Dear Sensitive Soul,

I hope you'll enjoy this article on "Overcoming Overwhelm." It's a common challenge we face as sensitives.

I'm looking forward to reconnecting with you in April when I return from my sabbatical. I'd love to have you join me in the next round of my Embrace Your Essential Self Home Study program!


Feature Article
Overcoming Overwhelm

As a sensitive soul, it's easy to get overstimulated.

With stimulation all around, it's not surprising. Our urgency-addicted culture and mainstream work ethic is overstimulating. Sound bites, billboards, spam, and constant advertisements surround us. Other people's energy and emotions affect us. Too much light, noise, color, texture, or odor will quickly send us into overdrive. Sometimes we can get overstimulated from sugary foods, alcohol, or caffeine. On top of all of this, our own negative internal dialogues can overstimulate as well.

On the other hand, positive excitement can also be overstimulating. Getting engaged was a huge reminder of this for me. The night after the proposal, I simply could not get to sleep with all the excitement. My mind was spinning. So, overstimulation can also come from good things, too -- like interests, passions, or excitement.

Every person has a threshold when it comes to stimulation. Even non-HSPs get overstimulated. Sensitive souls simply have a lower threshold for stimulation, taking us into overwhelm more quickly than others. The downside to overstimulation is that when it is a constant way of life, it takes a toll on our health and wellbeing. I believe that many sensitive souls are anxious and depressed as a result of chronic overstimulation and resulting exhaustion.

Being under-stimulated is no piece of cake either. The discomfort of boredom is particularly familiar to sensation-seeking sensitive souls. Ultimately, we each need to find our own optimal level of stimulation.

Here's what I'm doing and what I teach my clients to manage stimulation:

* Pay attention to your very FIRST clues when you get overstimulated. Early detection is the key.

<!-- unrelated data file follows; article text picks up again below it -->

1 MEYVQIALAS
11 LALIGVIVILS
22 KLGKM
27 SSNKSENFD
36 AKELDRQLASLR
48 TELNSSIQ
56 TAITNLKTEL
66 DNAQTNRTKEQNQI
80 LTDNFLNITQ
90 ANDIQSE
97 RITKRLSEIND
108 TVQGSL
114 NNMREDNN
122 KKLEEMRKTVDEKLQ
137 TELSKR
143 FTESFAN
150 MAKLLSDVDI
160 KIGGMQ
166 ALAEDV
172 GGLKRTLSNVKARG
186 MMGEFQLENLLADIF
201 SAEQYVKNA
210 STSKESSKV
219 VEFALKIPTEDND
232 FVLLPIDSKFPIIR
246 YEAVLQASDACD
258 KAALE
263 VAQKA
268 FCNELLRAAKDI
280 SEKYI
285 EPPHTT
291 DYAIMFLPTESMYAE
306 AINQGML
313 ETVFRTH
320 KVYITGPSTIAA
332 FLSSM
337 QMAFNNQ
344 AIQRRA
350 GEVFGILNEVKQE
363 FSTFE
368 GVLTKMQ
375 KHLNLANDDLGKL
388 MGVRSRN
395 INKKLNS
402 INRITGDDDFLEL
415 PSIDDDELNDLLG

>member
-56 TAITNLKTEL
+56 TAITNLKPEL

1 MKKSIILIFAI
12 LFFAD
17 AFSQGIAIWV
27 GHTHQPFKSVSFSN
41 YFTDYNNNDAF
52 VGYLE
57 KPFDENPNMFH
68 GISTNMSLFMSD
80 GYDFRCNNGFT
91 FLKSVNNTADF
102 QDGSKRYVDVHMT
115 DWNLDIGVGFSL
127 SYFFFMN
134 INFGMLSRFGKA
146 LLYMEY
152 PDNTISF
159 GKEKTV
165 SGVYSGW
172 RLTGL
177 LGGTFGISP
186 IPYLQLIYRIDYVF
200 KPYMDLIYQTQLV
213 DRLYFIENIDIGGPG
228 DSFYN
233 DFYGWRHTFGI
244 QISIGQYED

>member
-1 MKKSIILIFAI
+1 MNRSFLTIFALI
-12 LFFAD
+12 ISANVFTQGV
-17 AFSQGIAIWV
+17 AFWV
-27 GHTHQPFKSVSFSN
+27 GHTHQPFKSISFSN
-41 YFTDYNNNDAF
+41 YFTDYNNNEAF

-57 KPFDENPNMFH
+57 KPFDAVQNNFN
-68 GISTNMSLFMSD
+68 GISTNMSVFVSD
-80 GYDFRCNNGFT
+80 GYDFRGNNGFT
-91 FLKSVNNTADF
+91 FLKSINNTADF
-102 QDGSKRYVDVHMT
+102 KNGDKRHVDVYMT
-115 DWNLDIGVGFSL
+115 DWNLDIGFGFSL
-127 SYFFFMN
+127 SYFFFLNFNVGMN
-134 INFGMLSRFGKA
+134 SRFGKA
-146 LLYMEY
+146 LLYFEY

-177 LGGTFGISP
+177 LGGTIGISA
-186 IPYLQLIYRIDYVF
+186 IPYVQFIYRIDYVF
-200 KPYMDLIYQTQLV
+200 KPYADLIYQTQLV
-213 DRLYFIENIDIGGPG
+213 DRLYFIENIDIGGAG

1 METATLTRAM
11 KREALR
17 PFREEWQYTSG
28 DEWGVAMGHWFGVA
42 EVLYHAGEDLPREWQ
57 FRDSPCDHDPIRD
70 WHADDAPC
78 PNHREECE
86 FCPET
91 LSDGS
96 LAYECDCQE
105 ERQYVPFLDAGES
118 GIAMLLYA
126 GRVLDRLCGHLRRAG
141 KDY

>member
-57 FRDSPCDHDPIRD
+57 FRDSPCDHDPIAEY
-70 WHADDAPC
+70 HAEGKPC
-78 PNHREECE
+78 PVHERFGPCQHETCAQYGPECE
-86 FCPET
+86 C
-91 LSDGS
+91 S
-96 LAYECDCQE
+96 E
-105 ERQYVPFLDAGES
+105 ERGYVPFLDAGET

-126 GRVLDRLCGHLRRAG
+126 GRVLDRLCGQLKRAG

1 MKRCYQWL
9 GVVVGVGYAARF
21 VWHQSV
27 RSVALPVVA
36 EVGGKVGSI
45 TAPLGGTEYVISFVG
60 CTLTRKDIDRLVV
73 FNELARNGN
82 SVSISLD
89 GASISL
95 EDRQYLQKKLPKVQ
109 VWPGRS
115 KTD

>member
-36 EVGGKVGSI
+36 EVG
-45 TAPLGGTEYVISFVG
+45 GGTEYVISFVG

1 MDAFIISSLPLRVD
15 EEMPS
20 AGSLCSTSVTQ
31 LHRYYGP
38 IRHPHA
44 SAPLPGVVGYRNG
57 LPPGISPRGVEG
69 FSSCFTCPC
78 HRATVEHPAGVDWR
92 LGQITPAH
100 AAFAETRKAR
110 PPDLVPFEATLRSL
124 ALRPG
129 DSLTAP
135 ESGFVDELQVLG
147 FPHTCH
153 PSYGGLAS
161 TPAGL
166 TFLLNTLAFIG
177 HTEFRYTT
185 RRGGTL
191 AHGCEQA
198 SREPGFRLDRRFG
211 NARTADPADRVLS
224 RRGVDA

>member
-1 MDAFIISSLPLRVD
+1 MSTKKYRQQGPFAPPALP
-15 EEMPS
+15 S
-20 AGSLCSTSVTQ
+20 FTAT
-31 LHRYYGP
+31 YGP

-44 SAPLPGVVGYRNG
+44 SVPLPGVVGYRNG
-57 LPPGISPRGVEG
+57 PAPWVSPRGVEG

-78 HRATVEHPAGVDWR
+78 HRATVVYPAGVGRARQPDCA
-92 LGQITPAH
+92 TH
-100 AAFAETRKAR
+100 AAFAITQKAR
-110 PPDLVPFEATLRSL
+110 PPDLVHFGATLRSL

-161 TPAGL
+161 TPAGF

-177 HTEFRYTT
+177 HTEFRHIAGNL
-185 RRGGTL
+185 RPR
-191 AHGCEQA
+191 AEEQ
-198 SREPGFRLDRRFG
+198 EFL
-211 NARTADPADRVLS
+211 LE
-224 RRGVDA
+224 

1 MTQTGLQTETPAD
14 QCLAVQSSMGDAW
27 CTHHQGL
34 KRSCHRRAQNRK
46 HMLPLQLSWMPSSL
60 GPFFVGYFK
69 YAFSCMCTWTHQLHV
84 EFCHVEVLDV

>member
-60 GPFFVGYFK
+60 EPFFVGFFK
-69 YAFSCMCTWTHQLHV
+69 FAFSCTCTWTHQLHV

* Learn to monitor your stimulation level on a regular basis, so you can make course corrections as needed. I like to use a 0 to 10 scale, where my ideal level of stimulation is a 4 or 5.

* Make course corrections. Throttle-back, slow down, and take breaks to stop the madness. Do something for yourself to bring you back to center. I like to paint my toenails or clean my kitchen sink. Taking three deep breaths with my eyes closed also helps tremendously. My other favorite: hopping in bed in the middle of the day for a few minutes.

* Use your imagination and intuition to envision your day, your week, and your month. Your inner guidance will let you know what's too much. Then, adjust as needed. When I see too many items on my calendar for the week, I cancel plans or invite the Universe to help "dematerialize" a few things for me.

* Leave. Sometimes the most powerful solution is to walk away. If you're in an overstimulating situation, leaving may be the most effective way to take care of yourself in the moment, even if you come back later. Many sensitives can attest to the power of a brief restroom break when attending a social event. Perhaps that's why it's called a rest room.

* Use energy skills, meditation, and exercise to discharge excess energy. Simple ways to clear away what's too much can offer quick relief.

* Build your energy reserves through self-care, so you are more resilient when the unexpected comes up. Eat well, exercise, sleep well, and drink water. These are the basics. Then, when overstimulating situations come up, you'll be better prepared.

* Create a tool kit to help manage overstimulation. Try Rescue Remedy, Rescue Sleep, Calms Forte, still-point inducers, lavender essential oil, Epsom salts, meditation or visualization CDs, and soothing music. These are the things you might consider stocking up on. I have a set for both home and travel.

* Clear your mind. Learn techniques to quiet your mind, especially when your inner dialogue starts spinning out of control. Do stream-of-consciousness writing about what's troubling you, and then burn it to let it go. Ring bells or singing bowls to invoke the element of air to clear your mind. Flower essences can help, too.

* Use consciousness as a resource. Be mindful about working at a proper pace, slowing down when you eat, remembering to breathe, and not rushing through your life. The time to live is now.

Copyright November 2006, Jennifer K. Avery

For more articles like this one, see Jenna's Articles or her E-zine Archives online.

This article may be published on your website or in your e-zine as long as the copyright notice and this complete note are included:

Jenna Avery, the Life Coach for Sensitive Souls, offers an original coaching program designed to guide highly sensitive souls to a deep sense of inner rightness, so they are inspired to step forward and shine. You're invited to visit her website at to take her free online assessment, "Is Your Sensitivity Working For You?"

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